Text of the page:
Mizzou Engineer outlines system to customize blood supply chain solutions

June 28, 2023

Surgical hands taking blood donation

Blood supply chains can be complicated. On one hand, healthcare providers must make sure they have enough to meet demands, which can be unexpected. On the other hand, roughly 20 million donated platelets are discarded each year because they expire before they’re needed.

Suchi Rajendran, an assistant professor of industrial and systems engineering, has been working on this problem for more than a decade.

In her latest paper, published in Healthcare Analytics, she’s devised a system that could customize solutions based on optimizing multiple criteria.

Suchi Rajendran

“Typically people use single objective functions, but in this case, several conflicting factors have to be considered,” she said. “If you have too much, platelets are perishable and are going to be wasted. But if you don’t have enough, you’re going to have a shortage and people will be denied service. The goal of the paper is to separate these into two components, taking conflicting factors into consideration to provide the best compromised solution.”

Rajendran’s analytics also take into consideration the cost of transporting blood units from blood banks to hospitals and other providers.

It’s believed to be one of the first papers to consider multiple objectives in the blood supply chain.

“So far, most of the papers that have been published have considered hospital inventory policies, but we’ve looked at the entire blood supply chain,” she said. “If you’re going to solve the problem, you can’t do it piece by piece. You have to look at it from a holistic approach.”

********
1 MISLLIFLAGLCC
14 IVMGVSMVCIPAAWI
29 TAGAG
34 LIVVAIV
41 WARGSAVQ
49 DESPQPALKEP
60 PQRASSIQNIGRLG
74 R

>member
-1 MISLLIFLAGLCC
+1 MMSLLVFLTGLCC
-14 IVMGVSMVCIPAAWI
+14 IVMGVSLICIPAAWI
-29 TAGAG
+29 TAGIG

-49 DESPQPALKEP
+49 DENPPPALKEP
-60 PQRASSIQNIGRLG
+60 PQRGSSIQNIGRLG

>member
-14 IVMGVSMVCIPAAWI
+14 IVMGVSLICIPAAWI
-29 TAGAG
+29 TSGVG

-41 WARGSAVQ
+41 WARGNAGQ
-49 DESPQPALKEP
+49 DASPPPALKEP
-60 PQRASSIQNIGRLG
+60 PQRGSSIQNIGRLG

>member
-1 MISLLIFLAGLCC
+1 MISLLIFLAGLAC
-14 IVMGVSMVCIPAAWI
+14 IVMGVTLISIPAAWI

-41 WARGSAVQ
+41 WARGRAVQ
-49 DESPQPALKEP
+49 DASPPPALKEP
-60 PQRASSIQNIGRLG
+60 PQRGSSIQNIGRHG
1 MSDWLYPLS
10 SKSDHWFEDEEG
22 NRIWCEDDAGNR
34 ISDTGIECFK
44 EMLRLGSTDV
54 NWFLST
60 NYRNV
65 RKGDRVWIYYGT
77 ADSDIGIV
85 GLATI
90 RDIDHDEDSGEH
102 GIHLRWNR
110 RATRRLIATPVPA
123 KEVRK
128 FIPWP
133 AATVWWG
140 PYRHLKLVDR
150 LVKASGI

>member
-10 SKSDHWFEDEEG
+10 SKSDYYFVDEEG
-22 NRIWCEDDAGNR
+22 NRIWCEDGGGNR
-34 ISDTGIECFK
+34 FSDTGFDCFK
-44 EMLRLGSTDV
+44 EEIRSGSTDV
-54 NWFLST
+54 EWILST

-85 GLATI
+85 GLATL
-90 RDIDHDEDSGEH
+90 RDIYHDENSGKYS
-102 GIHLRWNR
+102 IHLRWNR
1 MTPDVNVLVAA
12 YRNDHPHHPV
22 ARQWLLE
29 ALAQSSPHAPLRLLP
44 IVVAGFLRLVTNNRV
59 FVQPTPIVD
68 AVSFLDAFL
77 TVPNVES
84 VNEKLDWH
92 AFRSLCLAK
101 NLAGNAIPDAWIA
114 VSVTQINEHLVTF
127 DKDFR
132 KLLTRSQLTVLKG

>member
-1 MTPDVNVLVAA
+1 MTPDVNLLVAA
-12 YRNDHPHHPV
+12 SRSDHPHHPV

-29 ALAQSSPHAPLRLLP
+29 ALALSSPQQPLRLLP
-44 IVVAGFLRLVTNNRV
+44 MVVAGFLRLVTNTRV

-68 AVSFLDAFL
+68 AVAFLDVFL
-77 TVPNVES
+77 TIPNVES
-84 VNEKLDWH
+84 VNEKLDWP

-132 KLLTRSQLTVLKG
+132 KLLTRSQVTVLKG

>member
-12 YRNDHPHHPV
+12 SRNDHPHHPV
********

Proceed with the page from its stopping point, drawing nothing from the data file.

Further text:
Rajendran has worked on the problem with pathologists in both Missouri and Pennsylvania who agree a blood inventory model is needed. She hopes her model provides a foundation that can lead to recommendations that ensure healthcare providers have enough blood, red blood cells and platelets to meet demand but not so much that product is wasted.

The model could be the first step to developing a decentralized database, known as blockchain, for blood supplies. Blockchain allows multiple stakeholders—in this case blood banks and health providers—to share information in a secure, transparent manner. Users can add to blockchain but cannot change data already recorded.

“Hospitals have certain policies, and doctors are the ultimate decision makers,” Rajendran said. “Our goal is not to change that but rather to provide recommendations to find the best possible solutions. Otherwise what happens is hospitals tend to order more than what’s required, which is what leads to waste. We need a system to look at how much product is needed versus how much is being wasted. This paper outlines how you can do that.”

Learn to optimize processes in real-world settings. Learn more about industrial and systems engineering at Mizzou.